A former Uber engineer, Susan Fowler Rigetti, penned a brave blog post yesterday detailing her repeated sexist treatment while working for the ride-hailing company. She writes about being harassed; how she and other women engineers were discriminated against; and how Uber’s management and human resources were not just unresponsive, but actively fought back against her. The New York Times and Wall Street Journal report how, later yesterday, Uber CEO Travis Kalanick announced that the company would be launching an investigation into the allegations.
In the Washington Post, Jared Bernstein reminds us why the Department of Labor is so important in today’s times. Specifically, Bernstein talks about the “fissured workplace,” the term coined by David Weil to describe an increasing distance between employers and workers due to franchising, subcontracting, and outsourcing. This reality led the Department of Labor’s Wage and Hour Division—which was run by Weil during the Obama Administration—to be more proactive about monitoring FLSA violations. Furthermore, such a “fissuring” places renewed importance on divisions within the department like OSHA.
Acquisitions and sales are adding to worker tensions overseas. McDonald’s may sell its Hong Kong and China operations to a large franchisee, which the Hong Kong Federation of Trade Unions warns may affect worker pay. Currently most workers earn just above the current minimum wage in Hong Kong—roughly $4.20 per hour. In the UK, General Motors may sell their Vauxhall business to the French car company PSA, according to Reuters. The purchase is being influenced by “overcapacity at existing sites, Britain’s move to leave the European Union and pension liabilities,” prompting talks with trade unions.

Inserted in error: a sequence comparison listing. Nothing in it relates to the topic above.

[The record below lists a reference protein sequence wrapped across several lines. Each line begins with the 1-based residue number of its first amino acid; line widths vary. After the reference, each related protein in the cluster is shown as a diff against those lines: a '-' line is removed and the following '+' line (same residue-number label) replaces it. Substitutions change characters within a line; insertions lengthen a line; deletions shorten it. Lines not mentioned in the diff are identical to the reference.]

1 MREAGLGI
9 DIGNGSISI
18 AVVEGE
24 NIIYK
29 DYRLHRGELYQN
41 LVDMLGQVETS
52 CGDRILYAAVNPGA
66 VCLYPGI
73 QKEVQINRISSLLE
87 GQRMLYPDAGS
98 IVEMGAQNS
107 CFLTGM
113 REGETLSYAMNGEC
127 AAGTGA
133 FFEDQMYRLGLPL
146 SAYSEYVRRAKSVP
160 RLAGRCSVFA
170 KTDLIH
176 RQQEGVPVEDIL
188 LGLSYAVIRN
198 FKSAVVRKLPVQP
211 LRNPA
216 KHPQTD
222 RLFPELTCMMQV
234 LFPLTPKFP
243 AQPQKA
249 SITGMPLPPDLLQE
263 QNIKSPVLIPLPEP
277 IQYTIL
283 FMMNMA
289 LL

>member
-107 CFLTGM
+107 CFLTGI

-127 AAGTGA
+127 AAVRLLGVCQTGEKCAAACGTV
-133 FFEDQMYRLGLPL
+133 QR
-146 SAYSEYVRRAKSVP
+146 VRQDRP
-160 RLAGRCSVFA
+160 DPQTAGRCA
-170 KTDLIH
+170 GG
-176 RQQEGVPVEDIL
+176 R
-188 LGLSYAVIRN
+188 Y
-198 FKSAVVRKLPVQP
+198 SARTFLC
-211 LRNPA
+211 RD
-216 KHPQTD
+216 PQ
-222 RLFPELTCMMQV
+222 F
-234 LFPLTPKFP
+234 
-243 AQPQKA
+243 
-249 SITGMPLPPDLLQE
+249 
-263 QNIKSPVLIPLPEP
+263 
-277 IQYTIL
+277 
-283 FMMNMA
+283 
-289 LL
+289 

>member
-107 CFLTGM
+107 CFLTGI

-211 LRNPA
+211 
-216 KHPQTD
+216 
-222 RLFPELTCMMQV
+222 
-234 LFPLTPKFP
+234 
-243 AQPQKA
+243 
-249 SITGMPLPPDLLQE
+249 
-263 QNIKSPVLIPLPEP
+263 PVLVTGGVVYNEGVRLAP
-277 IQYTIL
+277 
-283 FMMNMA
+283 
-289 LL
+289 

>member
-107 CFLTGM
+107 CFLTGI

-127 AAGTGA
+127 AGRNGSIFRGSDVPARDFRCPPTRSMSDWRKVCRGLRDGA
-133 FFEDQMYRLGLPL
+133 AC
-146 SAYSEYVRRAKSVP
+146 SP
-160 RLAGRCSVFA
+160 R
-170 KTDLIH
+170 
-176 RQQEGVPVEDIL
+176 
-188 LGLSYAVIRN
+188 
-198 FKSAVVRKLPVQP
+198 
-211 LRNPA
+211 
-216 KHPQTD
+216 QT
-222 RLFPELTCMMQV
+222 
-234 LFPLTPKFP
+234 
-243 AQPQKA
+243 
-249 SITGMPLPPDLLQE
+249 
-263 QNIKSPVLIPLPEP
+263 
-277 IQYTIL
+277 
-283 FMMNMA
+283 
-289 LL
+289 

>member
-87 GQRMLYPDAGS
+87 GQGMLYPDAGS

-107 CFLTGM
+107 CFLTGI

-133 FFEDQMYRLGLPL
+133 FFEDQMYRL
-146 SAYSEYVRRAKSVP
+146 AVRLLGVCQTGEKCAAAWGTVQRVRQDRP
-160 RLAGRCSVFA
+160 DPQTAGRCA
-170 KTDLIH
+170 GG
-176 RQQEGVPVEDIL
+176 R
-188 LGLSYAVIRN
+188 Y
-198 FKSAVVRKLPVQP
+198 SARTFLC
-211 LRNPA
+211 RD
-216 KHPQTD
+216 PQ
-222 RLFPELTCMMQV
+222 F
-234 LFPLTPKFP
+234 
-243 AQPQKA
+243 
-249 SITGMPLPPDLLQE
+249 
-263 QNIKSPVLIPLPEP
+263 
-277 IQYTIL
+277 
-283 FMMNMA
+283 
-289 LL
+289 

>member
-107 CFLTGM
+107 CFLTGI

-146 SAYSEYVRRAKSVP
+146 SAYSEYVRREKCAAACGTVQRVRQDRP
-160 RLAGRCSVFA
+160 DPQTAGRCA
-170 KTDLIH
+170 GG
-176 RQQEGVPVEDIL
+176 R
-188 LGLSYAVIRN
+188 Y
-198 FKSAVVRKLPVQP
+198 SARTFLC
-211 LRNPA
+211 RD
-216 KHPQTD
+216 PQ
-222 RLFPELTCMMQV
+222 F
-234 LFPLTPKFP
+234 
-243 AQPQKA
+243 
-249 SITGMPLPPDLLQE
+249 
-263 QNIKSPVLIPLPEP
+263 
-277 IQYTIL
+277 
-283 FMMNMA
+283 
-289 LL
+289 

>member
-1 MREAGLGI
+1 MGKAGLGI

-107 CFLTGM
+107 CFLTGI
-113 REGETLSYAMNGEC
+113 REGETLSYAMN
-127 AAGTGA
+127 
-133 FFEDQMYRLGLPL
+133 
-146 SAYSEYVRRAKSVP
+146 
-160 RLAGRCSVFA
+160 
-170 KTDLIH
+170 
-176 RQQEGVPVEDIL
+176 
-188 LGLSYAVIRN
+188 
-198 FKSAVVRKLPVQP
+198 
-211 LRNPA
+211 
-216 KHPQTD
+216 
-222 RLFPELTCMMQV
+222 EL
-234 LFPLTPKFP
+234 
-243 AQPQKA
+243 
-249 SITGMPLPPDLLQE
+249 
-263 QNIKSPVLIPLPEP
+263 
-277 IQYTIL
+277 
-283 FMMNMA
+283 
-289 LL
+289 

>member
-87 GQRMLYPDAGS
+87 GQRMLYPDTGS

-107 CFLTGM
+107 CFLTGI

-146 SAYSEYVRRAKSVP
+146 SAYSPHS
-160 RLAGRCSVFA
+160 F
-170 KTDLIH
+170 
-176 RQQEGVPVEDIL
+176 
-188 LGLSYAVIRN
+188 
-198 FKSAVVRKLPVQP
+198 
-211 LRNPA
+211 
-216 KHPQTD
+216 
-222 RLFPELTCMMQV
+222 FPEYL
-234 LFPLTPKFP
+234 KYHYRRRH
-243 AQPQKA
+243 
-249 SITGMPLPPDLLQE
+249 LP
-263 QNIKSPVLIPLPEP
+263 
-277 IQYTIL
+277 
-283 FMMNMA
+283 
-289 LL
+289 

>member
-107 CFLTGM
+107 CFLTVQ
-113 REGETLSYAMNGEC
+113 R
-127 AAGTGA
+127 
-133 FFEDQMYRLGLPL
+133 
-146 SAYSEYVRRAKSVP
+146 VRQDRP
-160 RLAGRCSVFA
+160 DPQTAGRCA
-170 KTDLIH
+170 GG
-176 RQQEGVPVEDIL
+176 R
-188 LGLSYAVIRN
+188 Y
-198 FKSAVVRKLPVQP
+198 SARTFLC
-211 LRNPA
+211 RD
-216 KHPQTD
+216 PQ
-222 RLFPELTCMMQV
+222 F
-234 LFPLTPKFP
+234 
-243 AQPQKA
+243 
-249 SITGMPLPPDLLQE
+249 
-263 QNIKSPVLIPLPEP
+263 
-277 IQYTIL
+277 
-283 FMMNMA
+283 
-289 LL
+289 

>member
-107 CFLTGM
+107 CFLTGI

Nearly a hundred tech companies—including Apple, Facebook, and Google—filed an amicus brief in the Ninth Circuit in opposition of the Trump administration’s recent immigration and refugee ban, according to the New York Times. The brief focuses on economic policy, arguing not only that immigrants create jobs in the United States, but also that the executive order will harm the companies’ ability to “recruit, hire, and retain some of the world’s best employees.” Several companies note that some of their employees have already been “ensnared in the Order’s travel restrictions.” The uncertainty the executive order has created, they argue, reduces the incentive for companies and potential employees to sponsor and obtain work visas.
The Times also reports on a recent study showing that the number of women and minorities on Fortune 500 board seats has increased—but only slightly. The number equals about 31% of total board seats; the rest are filled by white men. The Alliance for Board Diversity has set a target of 40% of board seats to be filled by women and minorities, but at the current rate of increase, that number will not be hit until 2026. “This is not acceptable,” said its chairman.